4. I have two lists. One is for large expensive projects which I research to death before getting quotes if and when I decide to proceed. The second list is for “wants”. Surprisingly; either I find I don’t really want these things after all or I find exactly what I want at a garage sale or thrift store.

    Your wallet adventure actually reminded me of what my father always said about tools. (which is what I consider a wallet to be) He said “buy the very best quality that you can afford. Shoddy products are never bargains”.

  5. I do the list thing too. It really works. And I have had my cards and coins in a ziploc for weeks while looking for the “right” wallet too!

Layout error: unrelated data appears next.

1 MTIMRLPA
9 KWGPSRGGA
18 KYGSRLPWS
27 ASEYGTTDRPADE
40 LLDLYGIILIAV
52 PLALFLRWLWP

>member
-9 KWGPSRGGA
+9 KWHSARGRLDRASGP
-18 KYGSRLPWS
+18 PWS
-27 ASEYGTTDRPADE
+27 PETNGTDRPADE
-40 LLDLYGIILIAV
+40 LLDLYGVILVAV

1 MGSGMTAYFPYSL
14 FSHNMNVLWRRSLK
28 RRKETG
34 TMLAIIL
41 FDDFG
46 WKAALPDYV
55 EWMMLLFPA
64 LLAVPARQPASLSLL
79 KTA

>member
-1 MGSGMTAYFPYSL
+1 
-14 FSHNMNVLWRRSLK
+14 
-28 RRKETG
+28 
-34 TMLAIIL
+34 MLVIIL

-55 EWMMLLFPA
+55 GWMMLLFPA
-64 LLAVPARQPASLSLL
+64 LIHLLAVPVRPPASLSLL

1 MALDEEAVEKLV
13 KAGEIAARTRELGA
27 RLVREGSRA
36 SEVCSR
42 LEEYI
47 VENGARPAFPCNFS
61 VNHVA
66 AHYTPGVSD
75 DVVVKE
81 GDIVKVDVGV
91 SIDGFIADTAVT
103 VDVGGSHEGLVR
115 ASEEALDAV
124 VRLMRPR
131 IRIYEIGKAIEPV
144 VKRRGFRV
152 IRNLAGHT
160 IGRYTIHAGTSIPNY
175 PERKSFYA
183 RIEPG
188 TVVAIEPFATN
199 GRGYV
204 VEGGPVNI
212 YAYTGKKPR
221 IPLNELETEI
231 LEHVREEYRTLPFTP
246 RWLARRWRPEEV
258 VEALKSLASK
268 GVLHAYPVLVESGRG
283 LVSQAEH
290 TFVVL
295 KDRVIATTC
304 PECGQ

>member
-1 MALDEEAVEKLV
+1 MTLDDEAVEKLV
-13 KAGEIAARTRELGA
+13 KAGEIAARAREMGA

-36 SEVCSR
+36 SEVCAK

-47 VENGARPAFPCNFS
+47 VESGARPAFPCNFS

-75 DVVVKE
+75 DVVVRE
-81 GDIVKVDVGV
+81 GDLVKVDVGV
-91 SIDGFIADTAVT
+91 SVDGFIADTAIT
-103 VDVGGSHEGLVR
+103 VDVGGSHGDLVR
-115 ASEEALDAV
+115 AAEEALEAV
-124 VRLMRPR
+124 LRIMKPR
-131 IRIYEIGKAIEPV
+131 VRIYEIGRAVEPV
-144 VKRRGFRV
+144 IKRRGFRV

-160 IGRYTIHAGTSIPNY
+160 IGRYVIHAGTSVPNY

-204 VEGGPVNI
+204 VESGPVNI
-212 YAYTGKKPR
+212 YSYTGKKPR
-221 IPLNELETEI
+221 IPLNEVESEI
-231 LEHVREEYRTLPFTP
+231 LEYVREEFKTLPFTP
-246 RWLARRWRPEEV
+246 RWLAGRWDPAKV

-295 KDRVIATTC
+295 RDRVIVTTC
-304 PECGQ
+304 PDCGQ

6. Hey Cait,

    While you’re shopping around, take a look at the thrift stores. I got a very gently used wallet at Value Village which lasted for years.

    I hear ya on the ‘need’ issue – in the strictest sense, most of our needs aren’t necessities, as in they don’t keep us from expiring. However in a professional setting there is a certain standard that people expect. It would not look terribly professional if your wallet was a Ziplock bag of cards and change, but you don’t need Louis Vuitton either. Make sure you look like the young professional you are!

    • Thrift shops are a good idea, Bonnie – something I don’t often consider.

      I think the wallet was the right purchase. But yesterday, my purse strap did end up snapping as I was walking to work (bag dropped to the ground) so I had to go shopping for one of those too. Paid a little more than the $40 I normally would (but not LV prices) and found something classic/professional. :)